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Known for its wine estates and its exceptional golden stone properties, the Beaujolais is a vast region located in the north of the Rhône department and includes about 127 towns and villages. BARNES Lyon takes you to discover this beautiful region and its specificities. Find also other towns close to Lyon as well as the districts of Lyon.
Living in the Beaujolais: a vast region
Made up of many villages, the Beaujolais is a region full of surprises and discoveries.
You will find beautiful houses, often old, as well as high-end properties and castles surrounded by vineyards, in the heart of the countryside. A peaceful setting, close to the city of Lyon, where prices are much lower and surfaces more important.
Northern Beaujolais, the wine region
The northern Beaujolais is the most wine-producing part of the region with villages such as Chiroubles, Villié Morgon, Régnié Durette or Fleurie. The former capital of Beaujolais, Beaujeu, is located in this area. The main town is Belleville-sur-Saône which has a train station, two elementary school, a college, a high school and many shops.
In this part of the Beaujolais region, you will find the village of Saint-Amour, known for its romantic stays thanks to its "Auberge du Paradis" or its restaurant "Au 14 février" but also to its famous wine "cru Saint-Amour".
Schooling in Belleville-sur-Saône
Dailloux Nursery School
Jean Macé Nursery and Primary School
Édouard Herriot Primary School
Emile Zola College
Aiguerande High School
Notre Dame Private School
In the center, the agglomeration of Villefranche-sur-Saône
The "capital" of the Beaujolais region, Villefranche-sur-Saône is located between the Saône River and the Beaujolais Mountains. It is the largest city in the Beaujolais region. Very well connected to Lyon thanks to the freeway and the TER, the city is self-sufficient and has many local shops, especially in the Rue Nationale, but also a very large shopping area.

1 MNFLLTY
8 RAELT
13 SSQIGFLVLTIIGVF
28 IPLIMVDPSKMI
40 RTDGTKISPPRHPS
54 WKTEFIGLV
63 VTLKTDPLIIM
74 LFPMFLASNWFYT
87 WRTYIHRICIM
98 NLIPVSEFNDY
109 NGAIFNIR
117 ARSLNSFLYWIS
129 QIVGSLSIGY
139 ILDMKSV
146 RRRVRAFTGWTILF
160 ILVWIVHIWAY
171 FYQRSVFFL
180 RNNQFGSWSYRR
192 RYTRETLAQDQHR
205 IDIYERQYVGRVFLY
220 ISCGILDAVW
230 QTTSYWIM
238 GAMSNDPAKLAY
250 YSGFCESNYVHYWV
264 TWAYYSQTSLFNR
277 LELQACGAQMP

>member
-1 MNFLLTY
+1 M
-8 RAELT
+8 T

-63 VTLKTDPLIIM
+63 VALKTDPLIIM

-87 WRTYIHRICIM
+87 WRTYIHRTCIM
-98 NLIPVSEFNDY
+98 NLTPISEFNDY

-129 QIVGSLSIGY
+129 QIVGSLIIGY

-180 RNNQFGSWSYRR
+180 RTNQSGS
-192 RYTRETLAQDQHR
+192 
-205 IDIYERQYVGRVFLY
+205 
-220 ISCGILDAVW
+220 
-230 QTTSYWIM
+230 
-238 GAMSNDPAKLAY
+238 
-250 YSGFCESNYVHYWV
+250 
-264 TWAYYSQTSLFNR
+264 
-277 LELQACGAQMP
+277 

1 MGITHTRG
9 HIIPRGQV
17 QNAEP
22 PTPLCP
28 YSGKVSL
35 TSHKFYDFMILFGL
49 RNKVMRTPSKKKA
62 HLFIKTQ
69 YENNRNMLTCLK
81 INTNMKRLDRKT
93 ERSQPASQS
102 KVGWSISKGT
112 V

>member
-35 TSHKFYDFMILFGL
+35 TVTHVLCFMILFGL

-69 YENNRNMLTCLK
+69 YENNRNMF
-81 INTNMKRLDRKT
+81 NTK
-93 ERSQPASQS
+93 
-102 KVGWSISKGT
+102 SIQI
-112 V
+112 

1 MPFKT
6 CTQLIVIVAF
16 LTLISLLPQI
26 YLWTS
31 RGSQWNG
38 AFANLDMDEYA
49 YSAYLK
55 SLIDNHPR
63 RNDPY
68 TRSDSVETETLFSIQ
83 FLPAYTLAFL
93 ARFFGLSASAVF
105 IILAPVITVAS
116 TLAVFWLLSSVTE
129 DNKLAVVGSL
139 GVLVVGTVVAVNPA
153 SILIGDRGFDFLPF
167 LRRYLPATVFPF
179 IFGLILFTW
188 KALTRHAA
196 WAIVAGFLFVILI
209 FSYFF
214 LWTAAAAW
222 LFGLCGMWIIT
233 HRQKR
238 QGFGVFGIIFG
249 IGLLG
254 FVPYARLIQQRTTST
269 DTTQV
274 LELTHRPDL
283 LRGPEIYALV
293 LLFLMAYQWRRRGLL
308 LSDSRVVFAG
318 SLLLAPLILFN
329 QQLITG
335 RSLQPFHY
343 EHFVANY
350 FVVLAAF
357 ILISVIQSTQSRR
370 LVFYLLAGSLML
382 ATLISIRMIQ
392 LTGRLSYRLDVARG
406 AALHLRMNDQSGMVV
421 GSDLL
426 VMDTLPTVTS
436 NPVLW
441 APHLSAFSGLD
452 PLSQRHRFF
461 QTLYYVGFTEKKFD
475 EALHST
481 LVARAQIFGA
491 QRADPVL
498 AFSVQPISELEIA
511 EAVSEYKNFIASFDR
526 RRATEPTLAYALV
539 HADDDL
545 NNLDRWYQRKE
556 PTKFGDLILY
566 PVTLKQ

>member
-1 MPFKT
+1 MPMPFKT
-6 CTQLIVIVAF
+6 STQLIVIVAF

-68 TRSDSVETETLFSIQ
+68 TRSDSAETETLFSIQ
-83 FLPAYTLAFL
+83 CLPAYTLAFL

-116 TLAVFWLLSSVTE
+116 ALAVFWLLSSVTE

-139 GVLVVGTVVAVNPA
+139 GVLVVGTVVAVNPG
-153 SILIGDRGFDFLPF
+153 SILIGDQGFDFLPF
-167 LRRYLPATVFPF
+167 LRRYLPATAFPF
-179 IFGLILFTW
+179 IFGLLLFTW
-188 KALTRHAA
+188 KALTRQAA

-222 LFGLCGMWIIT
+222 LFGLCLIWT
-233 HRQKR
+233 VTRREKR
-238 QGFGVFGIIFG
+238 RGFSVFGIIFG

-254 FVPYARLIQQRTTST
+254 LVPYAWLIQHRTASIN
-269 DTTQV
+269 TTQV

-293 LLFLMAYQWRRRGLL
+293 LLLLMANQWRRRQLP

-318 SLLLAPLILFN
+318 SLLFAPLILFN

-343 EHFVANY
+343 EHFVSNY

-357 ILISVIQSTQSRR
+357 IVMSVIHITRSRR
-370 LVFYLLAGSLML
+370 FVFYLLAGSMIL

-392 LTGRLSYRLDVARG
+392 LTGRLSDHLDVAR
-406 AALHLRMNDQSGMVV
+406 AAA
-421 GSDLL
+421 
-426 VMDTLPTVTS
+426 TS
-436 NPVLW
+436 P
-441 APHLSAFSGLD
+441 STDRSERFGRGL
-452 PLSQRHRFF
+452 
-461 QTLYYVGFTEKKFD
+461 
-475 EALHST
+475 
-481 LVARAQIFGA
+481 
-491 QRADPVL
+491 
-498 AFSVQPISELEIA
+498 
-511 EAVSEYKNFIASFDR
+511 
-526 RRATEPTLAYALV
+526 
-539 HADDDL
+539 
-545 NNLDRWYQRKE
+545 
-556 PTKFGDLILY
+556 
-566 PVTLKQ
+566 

Around the city are charming villages such as Arnas, Gleizé, Blacé, Denicé or Jarnioux.
Schooling in Villefranche-sur-Saône
Nursery schools : Manon Roland, Paul Fort, Paul Eluard, Françoise Dolto, Condorcet, Camille Claudel, Jean Bonthoux
Kindergarten and elementary schools: Jacques Prévert, Pierre Montet, Armand Chouffet, Albert Camus, Lamartine
Elementary schools: Jean Zay, Jean Monnet, Jean Macé, A.Dumontet, F. Buisson, J. Bonthoux, Cours Perrier (private), Saint PIerre des Remparts (private)
Colleges: Jean Moulin, Faubert
High school Louis Armand, Claude Bernard
Notre Dame de Mongré private school, college and high school
In the south, the prized Pierres Dorées
The southern region of Beaujolais is also called the "Pierres Dorées" region because 39 of its villages are built with a yellow ochre rock that reflects the sunlight giving it beautiful bright colors. Many will tell you that it has an air of Tuscany about it.
The village of Oingt, a medieval village, is classified as one of the "Most Beautiful Villages of France" and is the only one in the Rhône department! Its medieval streets, its fortified gate, its tower and the church of Saint-Mathieu will transport you out of time.
Many walks also await you in villages such as Theizé, Marcy-sur-Anse, Charnay, Saint-Jean-des-Vignes. As for activities, you will not be outdone, the Colombier water plan is a natural space developed in an old gravel pit of 120 hectares, it has a beach, walking paths and games for children. In Lucenay, you will find the Golf du Beaujolais, with a course in the heart of the vineyards.
The west, "The green Beaujolais